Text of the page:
Where the film redeems itself and improves from the original is the action and the romance. The darting 35mm cinematography, departing from the digital trend, by J.J. Abrams regular Daniel Mindel and superb action cuts from the editing team of two-time Oscar-winner Pietro Scalia ("JFK" and "Black Hawk Down") and Elliot Graham ("Superman Returns") combine seamlessly with supremely brilliant visual effects from Sony Pictures Imageworks. Often, "The Amazing Spider-Man 2" is a wondrously jaw-dropping visual frenzy. The story may be a mess, but the action feels extremely polished. The addition of a bold new musical score from a collaboration between Hans Zimmer and Pharrell Williams, who just pumped up "Man of Steel" together last summer, puts a great stamp on giving this action scale, power, and pulse.
The radiant charisma and chemistry of real-life couple Andrew Garfield and Emma Stone give the Peter/Gwen romance a glowing jolt to the overall landscape. Marc Webb, familiar to audiences before the Spider-Man reboot for "(500) Days of Summer," knows how to put together a cute romance that has its ups, downs, and payoffs. Twice now, he has given us an effective human side to a superhero. The blockbuster hit-making team of Alex Kurtzman and Roberto Orci, who stewarded the "Transformers" franchise and "Star Trek" reboots too, were put in charge of this universe going forward by Sony Pictures. With a screenwriting assist from TV writer/showrunner Jeff Pinkner ("Fringe," Lost," and "Alias"), the trio wisely dials the romance to 12 and give the busy film welcome breaks of love and emotion. When Garfield and Stone play off each other, magic happens.
Finally, as I did two years ago, I fell obligated to update and share my general complaint about the world of Spider-Man, comic, film, or otherwise, where everything is too implausibly and conveniently related to each other for no good reason other than forced connections (which is also hinted in that Screen Junkies "honest trailer" from earlier). Here comes your comma string again. It's utterly dumb and incredibly convenient that in a metropolitan area of nearly 20 million people, Peter Parker loves Gwen Stacy, who just happens to be the daughter of Capt. Stacy, the fallen police chief that hunted-but-then-helped Spider-Man and now haunts Peter still years later, while he, himself, is still haunted even more years later by his lost parents, Richard and Mary Parker, who just happened to work at the omnipresent Oscorp alongside Dr. Curt Connors from the first film and Norman Osborn from this second film, where 15+ years later, Gwen herself works at, Aleksei Sytsevich steals from, and the company's dangerous experiments still exist for the scenarios where Peter can be bitten by a radioactive spider to become Spider-Man, Norman and Harry can share the same disease that only Spider-Man's blood can possible cure, a treasure trove of future villain swag resides, and Max Dillon, in a slam dunk workman's compensation case, can be accidentally turned into Electro, which, naturally, happens soon after Spider-Man saved his life, boosts his self-esteem, and meets Gwen Stacy for fun's sake at the office. Whew!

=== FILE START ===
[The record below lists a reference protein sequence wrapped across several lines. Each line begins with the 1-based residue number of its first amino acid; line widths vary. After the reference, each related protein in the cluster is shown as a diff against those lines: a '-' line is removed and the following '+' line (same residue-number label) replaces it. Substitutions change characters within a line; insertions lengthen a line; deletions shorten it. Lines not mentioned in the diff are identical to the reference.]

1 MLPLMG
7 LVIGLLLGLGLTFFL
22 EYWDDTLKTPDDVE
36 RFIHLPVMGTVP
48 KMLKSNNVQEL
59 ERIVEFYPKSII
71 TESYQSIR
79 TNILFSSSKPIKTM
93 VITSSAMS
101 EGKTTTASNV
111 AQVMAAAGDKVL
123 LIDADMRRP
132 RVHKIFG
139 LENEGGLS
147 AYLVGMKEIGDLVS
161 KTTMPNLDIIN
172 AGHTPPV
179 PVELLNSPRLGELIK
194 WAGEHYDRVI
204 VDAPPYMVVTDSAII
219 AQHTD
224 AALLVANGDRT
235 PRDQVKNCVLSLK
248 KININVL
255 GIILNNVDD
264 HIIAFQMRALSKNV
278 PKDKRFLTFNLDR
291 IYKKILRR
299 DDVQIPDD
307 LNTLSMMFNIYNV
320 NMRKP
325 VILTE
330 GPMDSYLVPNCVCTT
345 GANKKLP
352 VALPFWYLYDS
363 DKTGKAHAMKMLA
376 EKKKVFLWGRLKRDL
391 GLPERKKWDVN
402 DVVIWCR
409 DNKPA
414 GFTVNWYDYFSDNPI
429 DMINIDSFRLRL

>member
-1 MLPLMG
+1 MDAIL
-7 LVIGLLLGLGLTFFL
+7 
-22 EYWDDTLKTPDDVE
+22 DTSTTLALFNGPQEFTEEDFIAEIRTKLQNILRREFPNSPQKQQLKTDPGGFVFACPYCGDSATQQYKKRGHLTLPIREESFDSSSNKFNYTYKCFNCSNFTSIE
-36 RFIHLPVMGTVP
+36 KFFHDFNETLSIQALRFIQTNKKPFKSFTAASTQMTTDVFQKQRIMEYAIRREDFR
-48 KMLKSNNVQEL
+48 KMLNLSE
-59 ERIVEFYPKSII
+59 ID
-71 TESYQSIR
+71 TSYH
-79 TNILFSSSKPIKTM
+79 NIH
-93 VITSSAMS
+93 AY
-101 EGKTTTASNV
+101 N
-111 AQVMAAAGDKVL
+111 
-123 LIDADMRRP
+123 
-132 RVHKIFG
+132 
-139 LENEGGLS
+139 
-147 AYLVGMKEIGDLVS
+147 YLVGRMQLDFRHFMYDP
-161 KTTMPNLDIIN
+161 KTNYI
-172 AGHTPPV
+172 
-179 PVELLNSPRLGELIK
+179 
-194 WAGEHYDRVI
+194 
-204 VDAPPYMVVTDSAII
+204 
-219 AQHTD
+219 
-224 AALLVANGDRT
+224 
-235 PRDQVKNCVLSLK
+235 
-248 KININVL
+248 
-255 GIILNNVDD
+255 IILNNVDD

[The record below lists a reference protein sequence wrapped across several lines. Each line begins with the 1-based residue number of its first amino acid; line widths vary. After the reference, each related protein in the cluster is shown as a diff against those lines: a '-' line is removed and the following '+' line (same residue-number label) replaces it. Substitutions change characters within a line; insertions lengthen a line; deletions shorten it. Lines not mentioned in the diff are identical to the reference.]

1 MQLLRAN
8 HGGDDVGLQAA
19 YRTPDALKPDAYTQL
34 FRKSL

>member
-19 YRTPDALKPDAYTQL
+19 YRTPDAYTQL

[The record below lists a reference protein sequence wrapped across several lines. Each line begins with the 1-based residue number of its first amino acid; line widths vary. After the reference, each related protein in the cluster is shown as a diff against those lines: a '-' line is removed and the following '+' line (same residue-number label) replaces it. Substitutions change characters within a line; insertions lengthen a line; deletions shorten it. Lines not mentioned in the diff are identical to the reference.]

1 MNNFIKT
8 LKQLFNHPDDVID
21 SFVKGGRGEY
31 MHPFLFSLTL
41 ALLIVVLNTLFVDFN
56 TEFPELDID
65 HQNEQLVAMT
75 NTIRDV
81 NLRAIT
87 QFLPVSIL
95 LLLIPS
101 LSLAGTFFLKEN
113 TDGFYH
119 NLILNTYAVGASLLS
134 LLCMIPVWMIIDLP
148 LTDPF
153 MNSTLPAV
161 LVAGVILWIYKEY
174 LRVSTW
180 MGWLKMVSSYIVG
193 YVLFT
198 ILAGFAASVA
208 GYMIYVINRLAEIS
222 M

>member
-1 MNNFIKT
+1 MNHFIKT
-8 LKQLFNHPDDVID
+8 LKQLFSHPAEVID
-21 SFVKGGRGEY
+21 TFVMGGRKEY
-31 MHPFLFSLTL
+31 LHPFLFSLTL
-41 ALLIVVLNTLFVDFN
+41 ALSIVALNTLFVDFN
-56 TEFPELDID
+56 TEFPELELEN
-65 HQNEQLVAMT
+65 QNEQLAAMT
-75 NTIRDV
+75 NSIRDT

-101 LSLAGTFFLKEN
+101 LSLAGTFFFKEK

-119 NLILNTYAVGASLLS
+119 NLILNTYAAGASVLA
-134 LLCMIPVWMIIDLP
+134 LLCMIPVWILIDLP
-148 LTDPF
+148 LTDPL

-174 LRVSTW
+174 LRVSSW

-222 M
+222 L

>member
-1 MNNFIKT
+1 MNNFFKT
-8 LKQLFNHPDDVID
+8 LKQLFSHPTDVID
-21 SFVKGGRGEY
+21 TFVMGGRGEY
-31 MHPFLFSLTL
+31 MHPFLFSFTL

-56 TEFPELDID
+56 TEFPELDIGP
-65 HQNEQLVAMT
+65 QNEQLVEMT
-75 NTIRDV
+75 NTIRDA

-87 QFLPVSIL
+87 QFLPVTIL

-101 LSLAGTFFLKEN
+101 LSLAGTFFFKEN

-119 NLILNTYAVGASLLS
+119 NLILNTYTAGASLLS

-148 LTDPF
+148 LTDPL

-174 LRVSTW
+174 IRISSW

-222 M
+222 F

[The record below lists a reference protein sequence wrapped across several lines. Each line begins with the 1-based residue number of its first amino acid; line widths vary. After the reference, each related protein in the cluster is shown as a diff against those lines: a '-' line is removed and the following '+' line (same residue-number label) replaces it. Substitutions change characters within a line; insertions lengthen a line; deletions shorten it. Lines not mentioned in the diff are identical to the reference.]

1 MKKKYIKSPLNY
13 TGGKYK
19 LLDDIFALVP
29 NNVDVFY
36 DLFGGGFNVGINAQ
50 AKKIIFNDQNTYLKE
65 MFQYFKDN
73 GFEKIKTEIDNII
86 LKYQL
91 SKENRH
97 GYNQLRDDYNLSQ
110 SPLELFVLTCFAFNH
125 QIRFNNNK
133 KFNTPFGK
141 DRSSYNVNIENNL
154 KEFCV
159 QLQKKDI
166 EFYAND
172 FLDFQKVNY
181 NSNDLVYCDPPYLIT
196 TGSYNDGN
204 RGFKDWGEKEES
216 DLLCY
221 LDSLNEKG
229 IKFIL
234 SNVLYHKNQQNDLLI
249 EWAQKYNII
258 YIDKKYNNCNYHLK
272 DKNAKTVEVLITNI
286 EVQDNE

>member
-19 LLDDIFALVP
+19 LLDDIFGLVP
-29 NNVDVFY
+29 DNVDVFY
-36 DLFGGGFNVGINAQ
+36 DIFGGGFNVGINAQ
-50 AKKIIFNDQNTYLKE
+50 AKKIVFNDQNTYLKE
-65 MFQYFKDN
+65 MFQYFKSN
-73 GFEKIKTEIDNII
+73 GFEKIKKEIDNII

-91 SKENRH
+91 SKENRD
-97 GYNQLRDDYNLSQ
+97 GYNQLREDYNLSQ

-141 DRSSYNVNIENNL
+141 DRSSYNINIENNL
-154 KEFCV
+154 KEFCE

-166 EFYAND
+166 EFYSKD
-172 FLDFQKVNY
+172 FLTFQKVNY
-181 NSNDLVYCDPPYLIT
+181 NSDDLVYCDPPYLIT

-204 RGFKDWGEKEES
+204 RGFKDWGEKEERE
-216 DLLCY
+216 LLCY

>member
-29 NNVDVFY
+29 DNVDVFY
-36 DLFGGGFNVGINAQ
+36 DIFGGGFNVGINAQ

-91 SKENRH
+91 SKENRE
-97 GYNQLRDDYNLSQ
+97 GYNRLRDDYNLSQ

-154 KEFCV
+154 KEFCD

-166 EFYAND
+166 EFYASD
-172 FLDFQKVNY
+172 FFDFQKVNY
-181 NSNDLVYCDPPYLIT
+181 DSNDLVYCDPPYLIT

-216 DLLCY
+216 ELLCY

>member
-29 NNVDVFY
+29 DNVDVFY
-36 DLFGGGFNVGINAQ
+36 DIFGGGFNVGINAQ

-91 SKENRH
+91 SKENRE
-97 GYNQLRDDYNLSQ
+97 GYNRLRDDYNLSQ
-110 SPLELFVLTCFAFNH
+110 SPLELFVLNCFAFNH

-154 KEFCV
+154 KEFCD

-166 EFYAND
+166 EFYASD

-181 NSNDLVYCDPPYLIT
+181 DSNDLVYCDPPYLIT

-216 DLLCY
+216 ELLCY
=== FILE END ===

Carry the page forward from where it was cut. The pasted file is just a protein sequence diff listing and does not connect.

Diagram that sentence, English professors! Yes, the suspension of disbelief is that tall and preposterous, but such things are Spider-Man canon (sort of) and have to be forgiven as a comic book movie and the way these characters were created in the first place. From Superman to Batman and more, these comic worlds are all this melodramatically incestuous to a warped extent. You can't blame the director and writers when this was how it was all made 50 year ago.
Veer too much and you get the backlash "Man of Steel" saw, wrongly in my opinion, last summer for reinterpreting an icon in a drastic new way. Be too true and you are a silly comic book that doesn't work as a movie experience. Such hopes for comparisons can't be done and we're back to the "book is always better than the movie" territory. Still, that's where this movie either wins or loses support from different fanbases. One group, which includes me, sees too many similarities to previous versions and hoped for something more reinvented and new. Others see the popular new Hollywood stars, the guise of a trendy new edge, and get their "hipster" Spider-Man reboot. Honestly, as entertained as I still was, I think I will always be in the camp that wanted bold and not recooked.
LESSON #1: FINDING A PURPOSE WITHIN YOURSELF-- In typical post-high school/early 20's fashion, all of our main characters are seeking this lesson. Peter is greatly influenced by the mystery of his parents, his dedication to his aunt and late uncle's values, the vigor of being the best help to people as Spider-Man (more on that later), and the tenuous love he has for Gwen (more on that later too). Gwen is torn between the next step of career success and standing by her man. Harry returns to his family after a long disconnect with a vast company's resources at his fingertips for new direction. Max is an invisible loser who finally taps into power that gets him the attention he lacked. For each character, a search for a purpose within fuels their actions.
LESSON #2: PROTECTING THOSE CLOSE TO YOU THAT ARE PUT IN DANGER-- Peter's visions of Capt. Stacy remind Peter of the importance of this lesson. That promise to leave Gwen out of his role as Spider-Man is big. As a hero and crimefighter, he has acquired a bullseye on his back. Peter puts himself and the people around him at risk of the danger that accompanies that role. Being embroiled in treacherous work echoes what happened to his parents and their decision to leave Peter with relatives to flee the country because of the heat on them. They knew those risks meant protection and Peter is seeing those now too.
LESSON #3: WITH GREAT POWER COMES GREAT RESPONSIBILITY-- I don't care how elongated and elegant Martin Sheen's version of Uncle Ben tried to make this central Spider-Man mantra different to sound new in the last film. I believe he said "those who have the ability to do good are morally obligated to help others," but let's face it. We all remember this version of the credo. It's easier to remember, say, and it fits better on a movie poster. Jokes aside, this will always be the defining lesson for all things Spider-Man and it should be. Peter is just a young guy and continues to learn that his heroic actions, though fun, carry weight, consequences, and culpability.